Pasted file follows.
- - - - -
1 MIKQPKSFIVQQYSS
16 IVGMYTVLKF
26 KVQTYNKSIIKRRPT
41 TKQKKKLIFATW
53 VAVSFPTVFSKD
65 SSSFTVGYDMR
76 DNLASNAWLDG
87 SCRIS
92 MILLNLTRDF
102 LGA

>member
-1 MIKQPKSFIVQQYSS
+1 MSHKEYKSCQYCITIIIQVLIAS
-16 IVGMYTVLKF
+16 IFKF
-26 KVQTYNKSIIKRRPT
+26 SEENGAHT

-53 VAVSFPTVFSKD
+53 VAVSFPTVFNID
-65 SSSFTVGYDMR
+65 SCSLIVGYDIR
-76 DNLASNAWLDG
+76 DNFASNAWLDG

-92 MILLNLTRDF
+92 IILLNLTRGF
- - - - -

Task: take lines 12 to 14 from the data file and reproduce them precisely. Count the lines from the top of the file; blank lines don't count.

-1 MIKQPKSFIVQQYSS
+1 MSHKEYKSCQYCITIIIQVLIAS
-16 IVGMYTVLKF